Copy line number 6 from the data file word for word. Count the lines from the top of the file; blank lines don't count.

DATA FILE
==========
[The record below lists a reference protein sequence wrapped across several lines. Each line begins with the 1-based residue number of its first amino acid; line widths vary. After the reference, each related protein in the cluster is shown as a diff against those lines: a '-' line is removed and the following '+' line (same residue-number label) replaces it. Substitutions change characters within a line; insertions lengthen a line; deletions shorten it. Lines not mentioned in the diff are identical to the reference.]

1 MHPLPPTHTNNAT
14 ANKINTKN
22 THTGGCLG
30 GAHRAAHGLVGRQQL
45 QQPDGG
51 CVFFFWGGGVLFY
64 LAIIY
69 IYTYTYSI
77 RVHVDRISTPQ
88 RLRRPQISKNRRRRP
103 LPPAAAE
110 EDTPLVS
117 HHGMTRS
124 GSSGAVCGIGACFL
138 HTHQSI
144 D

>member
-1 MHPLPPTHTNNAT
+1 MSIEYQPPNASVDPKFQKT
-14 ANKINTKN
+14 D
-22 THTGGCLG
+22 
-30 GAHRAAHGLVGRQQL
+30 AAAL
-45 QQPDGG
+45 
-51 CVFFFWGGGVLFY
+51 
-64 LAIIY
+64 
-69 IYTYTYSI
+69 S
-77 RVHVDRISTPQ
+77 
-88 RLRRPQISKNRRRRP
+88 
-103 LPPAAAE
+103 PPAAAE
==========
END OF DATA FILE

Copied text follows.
45 QQPDGG